Jm Post logo

Freedom is not with the Rabbinical Court

By Pnina Omer –  Jerusalem Post Oped, 10/6/2018

Pnina Omer

In a recent column, USA based attorney Alan Dershowitz protested the detainment of a US citizen in Israel, a citizen whose sole crime, according to Dershowitz, is the fact that he happens to have a son who refuses to give a religious divorce (get) to his ex-wife who lives in Israel. The gist of Dershowitz’s claim is that innocent fathers should not be punished for the sins of their sons.

But Dershowitz is mistaken about this case. In a precedential ruling, the Rabbinical Court accepted the extensive evidence and testimonies presented in the matter, all of which supported that the father of the recalcitrant husband was, himself, directly responsible for the woman’s aginut (the state whereby a woman is “chained” to her marriage).

The father is not being detained in Israel as punishment for his son’s behavior, but solely for the reason that – as was proven in court – he is the one responsible for the wife’s horrible state of aginut. This US citizen has been holding his daughter-in-law in a state of marital captivity for the past 13 years, ever since she was abandoned by her husband after she suffered a stroke, even as she continued to care for their daughter and weeks-old infant.

In the wake of numerous appeals filed by the husband’s father, the case was also tried before the Grand Rabbinical Court of Appeals and even found its way to the Israeli Supreme Court. The ruling stating that the husband’s father is directly responsible for the wife’s state of marital captivity, the igun, still stands.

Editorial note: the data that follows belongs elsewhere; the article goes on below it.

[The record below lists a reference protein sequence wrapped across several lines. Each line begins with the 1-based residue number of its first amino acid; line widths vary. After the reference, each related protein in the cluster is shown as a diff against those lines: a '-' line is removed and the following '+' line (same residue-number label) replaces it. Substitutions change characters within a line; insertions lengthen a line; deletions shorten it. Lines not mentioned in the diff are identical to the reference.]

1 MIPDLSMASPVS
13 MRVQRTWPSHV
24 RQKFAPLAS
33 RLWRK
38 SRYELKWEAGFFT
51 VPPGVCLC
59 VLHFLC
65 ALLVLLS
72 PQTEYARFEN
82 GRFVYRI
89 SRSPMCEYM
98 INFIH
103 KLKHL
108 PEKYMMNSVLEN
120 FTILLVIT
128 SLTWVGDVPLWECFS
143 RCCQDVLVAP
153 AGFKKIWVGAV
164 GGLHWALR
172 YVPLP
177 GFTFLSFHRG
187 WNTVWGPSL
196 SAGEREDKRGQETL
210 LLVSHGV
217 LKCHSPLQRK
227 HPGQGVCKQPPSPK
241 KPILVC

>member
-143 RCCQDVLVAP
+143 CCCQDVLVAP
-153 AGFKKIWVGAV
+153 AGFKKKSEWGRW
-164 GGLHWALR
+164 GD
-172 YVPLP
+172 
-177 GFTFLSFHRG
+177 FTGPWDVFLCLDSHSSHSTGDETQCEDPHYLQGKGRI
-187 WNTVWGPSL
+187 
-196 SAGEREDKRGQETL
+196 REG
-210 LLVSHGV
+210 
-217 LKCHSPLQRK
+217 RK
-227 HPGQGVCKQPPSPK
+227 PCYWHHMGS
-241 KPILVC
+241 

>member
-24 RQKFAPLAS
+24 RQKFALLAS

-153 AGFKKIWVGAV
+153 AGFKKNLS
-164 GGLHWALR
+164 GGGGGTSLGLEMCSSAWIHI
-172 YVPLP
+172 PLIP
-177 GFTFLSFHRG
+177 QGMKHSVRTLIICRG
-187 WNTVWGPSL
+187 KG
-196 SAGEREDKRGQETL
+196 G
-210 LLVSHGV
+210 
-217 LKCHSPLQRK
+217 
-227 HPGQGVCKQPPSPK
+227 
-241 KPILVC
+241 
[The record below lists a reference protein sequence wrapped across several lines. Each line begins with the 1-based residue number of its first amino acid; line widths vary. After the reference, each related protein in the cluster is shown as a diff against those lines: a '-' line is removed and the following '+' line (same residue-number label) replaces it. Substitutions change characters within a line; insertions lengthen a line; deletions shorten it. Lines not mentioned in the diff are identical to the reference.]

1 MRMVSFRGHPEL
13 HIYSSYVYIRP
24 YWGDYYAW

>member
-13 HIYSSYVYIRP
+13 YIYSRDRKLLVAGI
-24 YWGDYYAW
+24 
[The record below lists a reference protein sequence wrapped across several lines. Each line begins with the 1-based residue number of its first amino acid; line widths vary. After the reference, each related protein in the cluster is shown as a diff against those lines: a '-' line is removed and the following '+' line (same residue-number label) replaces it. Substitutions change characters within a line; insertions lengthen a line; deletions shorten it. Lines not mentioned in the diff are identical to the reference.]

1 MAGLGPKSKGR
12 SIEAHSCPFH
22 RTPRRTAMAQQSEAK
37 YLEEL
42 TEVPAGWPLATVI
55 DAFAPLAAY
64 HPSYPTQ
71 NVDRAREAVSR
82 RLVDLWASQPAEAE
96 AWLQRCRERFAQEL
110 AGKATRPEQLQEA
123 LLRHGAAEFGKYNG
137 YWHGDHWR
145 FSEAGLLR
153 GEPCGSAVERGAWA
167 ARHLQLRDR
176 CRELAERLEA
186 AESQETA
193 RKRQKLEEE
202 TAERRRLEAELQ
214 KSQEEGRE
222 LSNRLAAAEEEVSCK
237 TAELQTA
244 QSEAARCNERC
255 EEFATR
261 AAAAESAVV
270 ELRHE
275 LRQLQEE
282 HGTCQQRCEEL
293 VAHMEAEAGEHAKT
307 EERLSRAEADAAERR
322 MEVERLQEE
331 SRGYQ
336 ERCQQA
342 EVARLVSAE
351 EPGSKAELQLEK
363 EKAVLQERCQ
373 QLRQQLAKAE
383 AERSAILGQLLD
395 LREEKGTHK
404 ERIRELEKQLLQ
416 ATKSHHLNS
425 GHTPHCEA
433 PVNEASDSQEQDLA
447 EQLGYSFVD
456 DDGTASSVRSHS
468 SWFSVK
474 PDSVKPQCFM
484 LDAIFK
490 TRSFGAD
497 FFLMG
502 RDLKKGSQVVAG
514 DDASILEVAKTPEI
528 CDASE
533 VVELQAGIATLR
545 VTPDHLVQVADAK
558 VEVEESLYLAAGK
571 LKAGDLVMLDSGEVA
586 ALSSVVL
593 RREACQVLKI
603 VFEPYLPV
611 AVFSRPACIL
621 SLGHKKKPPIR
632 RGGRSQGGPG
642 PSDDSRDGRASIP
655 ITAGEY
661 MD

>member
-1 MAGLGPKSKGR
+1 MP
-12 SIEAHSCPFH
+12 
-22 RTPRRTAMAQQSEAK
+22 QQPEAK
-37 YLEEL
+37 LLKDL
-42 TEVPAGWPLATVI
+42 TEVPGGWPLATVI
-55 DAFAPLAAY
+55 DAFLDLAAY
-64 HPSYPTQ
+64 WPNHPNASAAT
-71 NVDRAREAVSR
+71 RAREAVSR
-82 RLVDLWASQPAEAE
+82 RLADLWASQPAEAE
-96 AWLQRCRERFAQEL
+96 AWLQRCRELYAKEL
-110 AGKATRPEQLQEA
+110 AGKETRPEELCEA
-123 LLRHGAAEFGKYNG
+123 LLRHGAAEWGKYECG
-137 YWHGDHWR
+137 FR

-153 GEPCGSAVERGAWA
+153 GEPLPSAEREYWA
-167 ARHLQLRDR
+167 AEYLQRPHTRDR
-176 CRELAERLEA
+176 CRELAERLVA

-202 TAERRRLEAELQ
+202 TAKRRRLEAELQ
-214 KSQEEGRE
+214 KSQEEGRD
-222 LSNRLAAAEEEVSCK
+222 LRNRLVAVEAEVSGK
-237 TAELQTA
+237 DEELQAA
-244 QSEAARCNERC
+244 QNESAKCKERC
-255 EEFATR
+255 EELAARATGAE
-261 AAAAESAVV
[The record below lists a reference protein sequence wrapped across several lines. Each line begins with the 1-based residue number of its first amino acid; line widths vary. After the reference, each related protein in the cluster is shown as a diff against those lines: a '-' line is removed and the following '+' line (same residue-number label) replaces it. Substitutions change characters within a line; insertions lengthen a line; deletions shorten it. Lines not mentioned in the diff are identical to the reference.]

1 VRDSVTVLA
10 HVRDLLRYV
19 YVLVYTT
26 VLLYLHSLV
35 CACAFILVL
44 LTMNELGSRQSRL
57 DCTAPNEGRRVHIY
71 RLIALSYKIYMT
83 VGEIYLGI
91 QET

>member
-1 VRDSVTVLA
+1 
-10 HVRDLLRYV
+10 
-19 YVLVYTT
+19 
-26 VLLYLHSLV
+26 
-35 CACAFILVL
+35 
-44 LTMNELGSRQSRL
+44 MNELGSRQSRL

scan of newspaper article

Dershowitz refers to the US citizen’s advanced age and frail health. But in this matter the Rabbinical Court has already decided in favor of his release in order him to undergo medical treatment in the US – in any form, at any time – in return for a monetary guarantee that would ensure his return to Israel after he regains his strength. The amount of the guarantee was set at the sum previously suggested by the father himself in return for his release.

Surprisingly, the man in question – nicknamed by the media “ha’gvir hame’agen” (“the wealthy enchainer”) owing to his extreme affluence, excellent connections and social prominence – ultimately decided not to leave Israel for medical treatment abroad, preferring instead to remain in Israel.

To cut a long story short: The man in question has been responsible for a woman’s state of marital captivity for more than a decade. It is he who holds her freedom in his hands. Is it conceivable to release him because of his age, his health or his citizenship, when the key to the woman’s freedom rests deep in his pocket?

For 13 years this woman has been compelled to live with in chains of marriage that she seeks to unlock. There are two who hold the keys – the husband and his father – with the latter standing firm in his support of his recalcitrant son. The gvir hame’agen is responsible for her captivity, unless proven otherwise.

During our many years of work with agunot and women who have been denied their get, we oftentimes come across those who help perpetuate the woman’s state of captivity by assisting the husband in his persistent refusal. The hardcore recalcitrant husbands do not usually operate in a vacuum; they enjoy the backing of their close friends and family who often encourage, assist and even support leaving the wife in her chained state.

A supportive and enabling environment can provide the recalcitrant husband with what he needs to persevere in his distortion of justice for such prolonged periods of time. And those who show mercy to the cruel are ultimately cruel to the merciful.

Pnina Omer is the director of OTS’s Yad La’isha: the Monica Dennis Goldberg Legal Aid Center and Hotline for Agunot and Mesuravot Get, which is representing the aguna in this case

Click to read the article on the Jerusalem Post website


Latest posts

Join our Mailing List

Get weekly divrei Torah, news, and updates directly in your inbox from Ohr Torah Stone.

  • This field is for validation purposes and should be left unchanged.
.pf-primary-img{display:none !important;}